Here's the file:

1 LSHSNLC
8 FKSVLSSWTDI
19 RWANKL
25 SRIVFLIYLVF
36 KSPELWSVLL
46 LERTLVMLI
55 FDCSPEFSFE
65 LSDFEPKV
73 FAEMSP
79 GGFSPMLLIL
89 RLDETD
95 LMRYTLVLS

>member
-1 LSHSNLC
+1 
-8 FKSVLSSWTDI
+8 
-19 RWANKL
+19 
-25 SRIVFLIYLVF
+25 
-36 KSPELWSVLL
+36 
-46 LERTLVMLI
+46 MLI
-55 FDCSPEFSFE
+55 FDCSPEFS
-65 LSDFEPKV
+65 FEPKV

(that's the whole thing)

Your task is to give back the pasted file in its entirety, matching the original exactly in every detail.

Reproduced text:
1 LSHSNLC
8 FKSVLSSWTDI
19 RWANKL
25 SRIVFLIYLVF
36 KSPELWSVLL
46 LERTLVMLI
55 FDCSPEFSFE
65 LSDFEPKV
73 FAEMSP
79 GGFSPMLLIL
89 RLDETD
95 LMRYTLVLS

>member
-1 LSHSNLC
+1 
-8 FKSVLSSWTDI
+8 
-19 RWANKL
+19 
-25 SRIVFLIYLVF
+25 
-36 KSPELWSVLL
+36 
-46 LERTLVMLI
+46 MLI
-55 FDCSPEFSFE
+55 FDCSPEFS
-65 LSDFEPKV
+65 FEPKV